"Notice. Pay attention. Notice this and never forget it."
This morning took the time to savor my little girl's hug and the smell of her hair, a sunny warm scent mixed with the scent of the blueberry muffins we had baked for breakfast.

Vreeland tells the painting's story with simple elegance. Certain parts I wanted never to end, especially the
story of Saskia and her family. Vreeland paints pictures with her words that are poignant and vivid. She is never heavy-handed, always the perfect delicate touch.
With seeming artlessness she achieves artistry. Beautiful.

Incidentally, many people have said this book reminded them
of The Red Violin* of which I know nothing. However, it
did remind me of Iain Pears "The Instance of the Fingerpost,"
a much longer and more unsettling book that I also love. The multiple view points is probably the reason

*I have since seen The Red Violin, and here is remarkable similarity in theme and plotting. A riveting, lovely movie. ( )
  lucybrown | Sep 27, 2015 |
I spent much of my childhood in museums. My mother was one of those rather obsessive tourist who thinks she will meet some monstrous fate if she does not see every museum and place where Paul preached. And God bless her for it, well, at least for the museum part. After several of the Pauline sites I finally rebelled and refused to go to Phillipi, instead staying at the hotel and reading Nancy
Drew. What a little Philistine I was. But the museums! I have been in love with paintings from such a young age that this was a book meant for me.

Several people have noted that
the book makes us think about art and its realtionship
to our lives. Yes it does, and beautifully. But this is not something that I need a book to remind me of. It is that which make this book a comfortable fit. What took my breath away was the reminder to really see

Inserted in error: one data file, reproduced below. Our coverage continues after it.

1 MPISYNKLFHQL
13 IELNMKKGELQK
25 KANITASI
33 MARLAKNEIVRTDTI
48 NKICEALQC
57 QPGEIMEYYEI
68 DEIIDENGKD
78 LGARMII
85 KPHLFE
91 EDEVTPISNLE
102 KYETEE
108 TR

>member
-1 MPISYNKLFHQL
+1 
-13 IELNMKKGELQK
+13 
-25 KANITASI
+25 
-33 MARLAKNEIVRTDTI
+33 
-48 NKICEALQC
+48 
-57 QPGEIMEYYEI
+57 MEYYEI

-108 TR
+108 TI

the people in our lives, appreciate them fully, accept the gifts of who they are whether workaholic, silent girls, tiny foundlings. Cherish them, hold tight in your memory their essence, their look, their .... You get the idea.
One of my favorite characters, a father and husband
says it best when watching his daughter in the first throes of
love, noticing the lovely color of her windburned cheeks
"Notice. Pay attention. Notice this and never forget it."
This morning took the time to savor my little girl's hug and the smell of her hair, a sunny warm scent mixed with the scent of the blueberry muffins we had baked for breakfast.

Vreeland tells the painting's story with simple elegance. Certain parts I wanted never to end, especially the
story of Saskia and her family. Vreeland paints pictures with her words that are poignant and vivid. She is never heavy-handed, always the perfect delicate touch.
With seeming artlessness she achieves artistry. Beautiful.

Incidentally, many people have said this book reminded them
of The Red Violin* of which I know nothing. However, it
did remind me of Iain Pears "The Instance of the Fingerpost,"
a much longer and more unsettling book that I also love. The multiple view points is probably the reason

*I have since seen The Red Violin, and here is remarkable similarity in theme and plotting. A riveting, lovely movie. ( )
  lucybrown | Sep 27, 2015 |
I spent much of my childhood in museums. My mother was one of those rather obsessive tourist who thinks she will meet some monstrous fate if she does not see every museum and place where Paul preached. And God bless her for it, well, at least for the museum part. After several of the Pauline sites I finally rebelled and refused to go to Phillipi, instead staying at the hotel and reading Nancy
Drew. What a little Philistine I was. But the museums! I have been in love with paintings from such a young age that this was a book meant for me.

Several people have noted that
the book makes us think about art and its realtionship
to our lives. Yes it does, and beautifully. But this is not something that I need a book to remind me of. It is that which make this book a comfortable fit. What took my breath away was the reminder to really see
the people in our lives, appreciate them fully, accept the gifts of who they are whether workaholic, silent girls, tiny foundlings. Cherish them, hold tight in your memory their essence, their look, their .... You get the idea.
One of my favorite characters, a father and husband
says it best when watching his daughter in the first throes of
love, noticing the lovely color of her windburned cheeks
"Notice. Pay attention. Notice this and never forget it."
This morning took the time to savor my little girl's hug and the smell of her hair, a sunny warm scent mixed with the scent of the blueberry muffins we had baked for breakfast.